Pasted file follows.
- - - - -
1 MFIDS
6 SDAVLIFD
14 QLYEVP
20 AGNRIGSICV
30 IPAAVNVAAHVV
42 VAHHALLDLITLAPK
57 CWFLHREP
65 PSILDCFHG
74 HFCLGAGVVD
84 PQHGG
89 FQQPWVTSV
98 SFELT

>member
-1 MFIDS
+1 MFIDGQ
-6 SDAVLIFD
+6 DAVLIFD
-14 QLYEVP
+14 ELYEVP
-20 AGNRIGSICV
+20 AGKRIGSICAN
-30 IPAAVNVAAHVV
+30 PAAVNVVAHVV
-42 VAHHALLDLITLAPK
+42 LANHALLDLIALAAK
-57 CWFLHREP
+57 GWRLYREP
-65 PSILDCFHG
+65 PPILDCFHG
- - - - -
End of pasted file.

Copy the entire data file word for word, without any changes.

1 MFIDS
6 SDAVLIFD
14 QLYEVP
20 AGNRIGSICV
30 IPAAVNVAAHVV
42 VAHHALLDLITLAPK
57 CWFLHREP
65 PSILDCFHG
74 HFCLGAGVVD
84 PQHGG
89 FQQPWVTSV
98 SFELT

>member
-1 MFIDS
+1 MFIDGQ
-6 SDAVLIFD
+6 DAVLIFD
-14 QLYEVP
+14 ELYEVP
-20 AGNRIGSICV
+20 AGKRIGSICAN
-30 IPAAVNVAAHVV
+30 PAAVNVVAHVV
-42 VAHHALLDLITLAPK
+42 LANHALLDLIALAAK
-57 CWFLHREP
+57 GWRLYREP
-65 PSILDCFHG
+65 PPILDCFHG